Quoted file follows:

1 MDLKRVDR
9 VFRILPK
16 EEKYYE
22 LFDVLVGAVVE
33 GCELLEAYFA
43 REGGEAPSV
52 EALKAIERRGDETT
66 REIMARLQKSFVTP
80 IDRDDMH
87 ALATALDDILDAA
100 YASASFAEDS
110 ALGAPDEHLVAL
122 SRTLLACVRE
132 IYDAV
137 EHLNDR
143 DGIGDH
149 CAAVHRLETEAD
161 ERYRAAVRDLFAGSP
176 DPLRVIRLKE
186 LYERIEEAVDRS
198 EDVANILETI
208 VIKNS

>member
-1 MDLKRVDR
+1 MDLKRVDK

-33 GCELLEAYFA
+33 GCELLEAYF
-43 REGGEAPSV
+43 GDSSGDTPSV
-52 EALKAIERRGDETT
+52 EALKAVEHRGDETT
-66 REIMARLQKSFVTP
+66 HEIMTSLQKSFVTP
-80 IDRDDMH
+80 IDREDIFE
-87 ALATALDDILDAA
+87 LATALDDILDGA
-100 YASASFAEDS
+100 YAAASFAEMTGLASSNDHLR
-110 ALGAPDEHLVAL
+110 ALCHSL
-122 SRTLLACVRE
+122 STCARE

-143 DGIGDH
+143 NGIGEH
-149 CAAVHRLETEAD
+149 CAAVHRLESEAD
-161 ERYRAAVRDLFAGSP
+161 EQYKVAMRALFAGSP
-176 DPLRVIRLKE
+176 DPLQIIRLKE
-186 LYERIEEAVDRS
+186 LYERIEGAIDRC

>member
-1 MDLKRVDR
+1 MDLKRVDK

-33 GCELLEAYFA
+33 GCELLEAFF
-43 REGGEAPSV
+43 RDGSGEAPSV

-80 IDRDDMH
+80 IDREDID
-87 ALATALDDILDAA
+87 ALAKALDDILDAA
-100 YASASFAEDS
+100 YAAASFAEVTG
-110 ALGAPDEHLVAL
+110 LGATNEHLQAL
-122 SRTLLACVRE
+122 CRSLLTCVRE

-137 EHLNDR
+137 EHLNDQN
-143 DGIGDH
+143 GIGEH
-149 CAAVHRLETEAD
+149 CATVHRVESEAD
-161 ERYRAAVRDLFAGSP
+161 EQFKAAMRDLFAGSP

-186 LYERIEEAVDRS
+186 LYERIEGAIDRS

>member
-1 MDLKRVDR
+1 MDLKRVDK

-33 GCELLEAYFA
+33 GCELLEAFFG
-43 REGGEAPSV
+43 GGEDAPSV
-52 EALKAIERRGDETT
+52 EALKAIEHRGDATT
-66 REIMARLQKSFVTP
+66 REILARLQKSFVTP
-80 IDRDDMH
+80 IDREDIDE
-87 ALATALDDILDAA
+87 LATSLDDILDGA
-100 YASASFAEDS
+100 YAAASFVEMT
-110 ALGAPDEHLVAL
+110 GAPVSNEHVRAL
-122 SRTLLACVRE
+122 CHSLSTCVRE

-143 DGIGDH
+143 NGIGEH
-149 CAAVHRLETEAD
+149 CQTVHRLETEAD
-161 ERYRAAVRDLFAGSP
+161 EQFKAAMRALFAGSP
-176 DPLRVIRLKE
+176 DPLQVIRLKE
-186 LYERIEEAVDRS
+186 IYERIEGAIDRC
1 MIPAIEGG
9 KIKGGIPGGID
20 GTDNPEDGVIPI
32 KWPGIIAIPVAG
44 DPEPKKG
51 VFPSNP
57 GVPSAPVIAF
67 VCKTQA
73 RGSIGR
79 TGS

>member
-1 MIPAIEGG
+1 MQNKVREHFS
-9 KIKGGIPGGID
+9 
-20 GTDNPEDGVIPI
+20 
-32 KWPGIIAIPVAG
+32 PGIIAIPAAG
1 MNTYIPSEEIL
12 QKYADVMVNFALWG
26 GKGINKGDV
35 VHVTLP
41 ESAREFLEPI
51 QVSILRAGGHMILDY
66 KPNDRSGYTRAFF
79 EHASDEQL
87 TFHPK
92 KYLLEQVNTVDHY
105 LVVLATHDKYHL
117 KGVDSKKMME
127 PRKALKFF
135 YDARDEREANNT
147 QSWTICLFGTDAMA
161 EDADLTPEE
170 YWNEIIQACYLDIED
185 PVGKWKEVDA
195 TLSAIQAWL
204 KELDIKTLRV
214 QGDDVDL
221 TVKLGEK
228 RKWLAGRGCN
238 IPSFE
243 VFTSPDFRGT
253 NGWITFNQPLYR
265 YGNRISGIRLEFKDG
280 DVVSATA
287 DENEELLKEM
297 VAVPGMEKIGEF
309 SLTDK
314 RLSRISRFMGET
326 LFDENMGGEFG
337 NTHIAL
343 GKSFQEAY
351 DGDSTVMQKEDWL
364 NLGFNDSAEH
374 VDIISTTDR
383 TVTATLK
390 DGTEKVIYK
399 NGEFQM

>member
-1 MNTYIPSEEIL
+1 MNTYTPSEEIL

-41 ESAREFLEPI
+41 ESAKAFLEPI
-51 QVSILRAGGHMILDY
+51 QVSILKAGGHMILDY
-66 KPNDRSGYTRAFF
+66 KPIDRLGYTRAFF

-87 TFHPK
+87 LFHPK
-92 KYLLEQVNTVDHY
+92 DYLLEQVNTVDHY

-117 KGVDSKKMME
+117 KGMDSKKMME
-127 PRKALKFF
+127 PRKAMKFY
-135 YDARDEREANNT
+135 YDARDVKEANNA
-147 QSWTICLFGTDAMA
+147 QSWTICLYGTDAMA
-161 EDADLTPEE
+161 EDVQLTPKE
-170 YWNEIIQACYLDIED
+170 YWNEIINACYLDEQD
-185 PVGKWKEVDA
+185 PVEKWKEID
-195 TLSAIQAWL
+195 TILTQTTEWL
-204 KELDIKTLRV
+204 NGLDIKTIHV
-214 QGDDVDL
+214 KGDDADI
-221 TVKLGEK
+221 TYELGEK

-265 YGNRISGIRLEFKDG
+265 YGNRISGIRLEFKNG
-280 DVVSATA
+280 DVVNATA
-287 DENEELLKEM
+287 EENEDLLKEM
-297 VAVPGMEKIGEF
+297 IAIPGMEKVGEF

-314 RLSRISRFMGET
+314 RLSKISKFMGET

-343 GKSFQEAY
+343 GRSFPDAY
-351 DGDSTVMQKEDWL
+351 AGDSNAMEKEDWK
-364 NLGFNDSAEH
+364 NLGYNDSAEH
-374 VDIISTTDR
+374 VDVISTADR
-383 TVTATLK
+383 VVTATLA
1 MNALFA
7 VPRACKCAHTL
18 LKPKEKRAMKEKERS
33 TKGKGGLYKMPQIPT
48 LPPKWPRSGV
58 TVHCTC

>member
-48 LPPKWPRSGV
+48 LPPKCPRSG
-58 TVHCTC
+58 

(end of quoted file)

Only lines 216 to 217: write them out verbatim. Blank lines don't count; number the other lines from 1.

+314 RLSKISKFMGET

-343 GKSFQEAY